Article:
In the past, there have been numerous studies into the cognitive processes involved in human problem solving. From the start, games and game theory have played an important role in the study of human problem solving behavior. In Chess, several cognitive experiments have been performed and those experiments have shown that expert chess players can memorize positions very quickly and accurately. Chase and Simon introduced the concept of chunking to explain why expert chess players perform so well in memory tasks. Chunking is the process of dividing a chess position into smaller parts that have meaning. We performed similar experiments in Shogi with a set of next-move problem positions, collecting verbal protocol data and eye-movement data. Even though experiments in Chess indicated that expert chess players searched as wide and deep as non-expert players, our experiments show that expert Shogi players search more moves, search deeper and search faster than non-expert players. Our experiments also show that expert Shogi players cannot only memorize the patterns of the positions but also recognize move sequences before and after the position. The results suggest that other than the perceptual spatial chunks introduced in chess research, there are also chunks of meaningful move sequences. We call such chunks “temporal chunk”. Our research indicates that Shogi players become stronger by acquiring these temporal chunks.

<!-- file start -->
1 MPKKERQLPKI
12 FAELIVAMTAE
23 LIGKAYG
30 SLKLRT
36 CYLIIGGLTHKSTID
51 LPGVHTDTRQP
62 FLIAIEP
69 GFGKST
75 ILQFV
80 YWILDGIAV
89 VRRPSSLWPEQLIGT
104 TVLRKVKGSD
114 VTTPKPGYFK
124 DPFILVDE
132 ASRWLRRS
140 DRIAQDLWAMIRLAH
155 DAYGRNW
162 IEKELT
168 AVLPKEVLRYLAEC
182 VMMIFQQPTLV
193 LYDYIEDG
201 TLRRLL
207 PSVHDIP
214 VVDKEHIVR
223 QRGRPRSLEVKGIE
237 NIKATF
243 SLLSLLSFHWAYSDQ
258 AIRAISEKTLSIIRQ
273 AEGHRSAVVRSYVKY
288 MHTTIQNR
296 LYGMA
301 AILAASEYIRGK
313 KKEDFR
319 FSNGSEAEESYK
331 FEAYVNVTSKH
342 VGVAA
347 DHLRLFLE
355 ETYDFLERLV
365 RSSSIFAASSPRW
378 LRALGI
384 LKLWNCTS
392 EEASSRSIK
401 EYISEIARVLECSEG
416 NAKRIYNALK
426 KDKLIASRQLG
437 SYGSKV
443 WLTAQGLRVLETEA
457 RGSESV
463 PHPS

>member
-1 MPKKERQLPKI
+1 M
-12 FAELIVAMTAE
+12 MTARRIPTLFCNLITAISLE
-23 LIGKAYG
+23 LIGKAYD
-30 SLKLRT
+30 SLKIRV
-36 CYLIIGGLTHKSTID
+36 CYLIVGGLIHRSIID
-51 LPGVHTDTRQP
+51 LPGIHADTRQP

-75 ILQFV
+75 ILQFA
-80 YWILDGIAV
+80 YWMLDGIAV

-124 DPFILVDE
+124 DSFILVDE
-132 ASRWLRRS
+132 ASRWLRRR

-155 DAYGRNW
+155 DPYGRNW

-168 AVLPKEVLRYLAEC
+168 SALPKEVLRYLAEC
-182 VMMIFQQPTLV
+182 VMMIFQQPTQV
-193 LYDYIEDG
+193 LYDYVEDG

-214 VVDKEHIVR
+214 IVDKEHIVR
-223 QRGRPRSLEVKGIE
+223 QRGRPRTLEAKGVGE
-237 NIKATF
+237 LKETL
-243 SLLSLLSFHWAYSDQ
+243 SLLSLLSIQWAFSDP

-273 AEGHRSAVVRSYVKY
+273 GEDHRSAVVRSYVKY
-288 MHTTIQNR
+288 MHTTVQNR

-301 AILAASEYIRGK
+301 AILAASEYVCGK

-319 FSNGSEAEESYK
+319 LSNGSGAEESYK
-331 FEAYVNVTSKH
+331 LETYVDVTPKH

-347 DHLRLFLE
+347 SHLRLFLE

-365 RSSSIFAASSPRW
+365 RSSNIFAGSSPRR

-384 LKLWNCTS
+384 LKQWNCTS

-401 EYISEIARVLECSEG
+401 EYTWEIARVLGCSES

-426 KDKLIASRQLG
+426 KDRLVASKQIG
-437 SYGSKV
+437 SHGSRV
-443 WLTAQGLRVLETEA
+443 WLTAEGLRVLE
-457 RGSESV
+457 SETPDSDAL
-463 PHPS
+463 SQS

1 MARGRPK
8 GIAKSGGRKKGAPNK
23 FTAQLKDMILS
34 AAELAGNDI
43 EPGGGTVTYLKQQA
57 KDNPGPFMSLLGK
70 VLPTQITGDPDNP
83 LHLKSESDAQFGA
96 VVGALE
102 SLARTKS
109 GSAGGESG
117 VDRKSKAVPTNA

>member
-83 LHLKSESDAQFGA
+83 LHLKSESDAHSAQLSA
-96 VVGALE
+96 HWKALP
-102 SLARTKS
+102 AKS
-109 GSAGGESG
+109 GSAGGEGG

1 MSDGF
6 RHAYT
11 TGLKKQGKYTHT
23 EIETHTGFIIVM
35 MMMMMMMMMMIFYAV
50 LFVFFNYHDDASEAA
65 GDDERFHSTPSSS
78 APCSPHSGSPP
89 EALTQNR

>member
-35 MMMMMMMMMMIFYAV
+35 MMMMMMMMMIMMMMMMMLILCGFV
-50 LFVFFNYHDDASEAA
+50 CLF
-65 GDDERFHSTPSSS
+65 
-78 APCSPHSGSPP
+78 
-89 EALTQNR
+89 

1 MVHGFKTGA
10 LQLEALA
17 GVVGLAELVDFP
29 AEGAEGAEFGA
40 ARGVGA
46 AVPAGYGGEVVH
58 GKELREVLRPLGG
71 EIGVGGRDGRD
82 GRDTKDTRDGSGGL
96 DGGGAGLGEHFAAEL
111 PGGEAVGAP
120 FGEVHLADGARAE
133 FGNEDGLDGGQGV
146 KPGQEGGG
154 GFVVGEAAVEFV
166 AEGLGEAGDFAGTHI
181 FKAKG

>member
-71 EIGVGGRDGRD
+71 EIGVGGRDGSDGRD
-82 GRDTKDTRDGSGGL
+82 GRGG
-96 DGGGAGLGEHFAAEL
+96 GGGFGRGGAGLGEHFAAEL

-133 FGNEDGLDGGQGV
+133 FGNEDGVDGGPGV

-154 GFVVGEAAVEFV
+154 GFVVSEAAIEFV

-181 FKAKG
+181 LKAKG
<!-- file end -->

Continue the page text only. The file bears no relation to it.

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- Chunking in Shogi: New Findings
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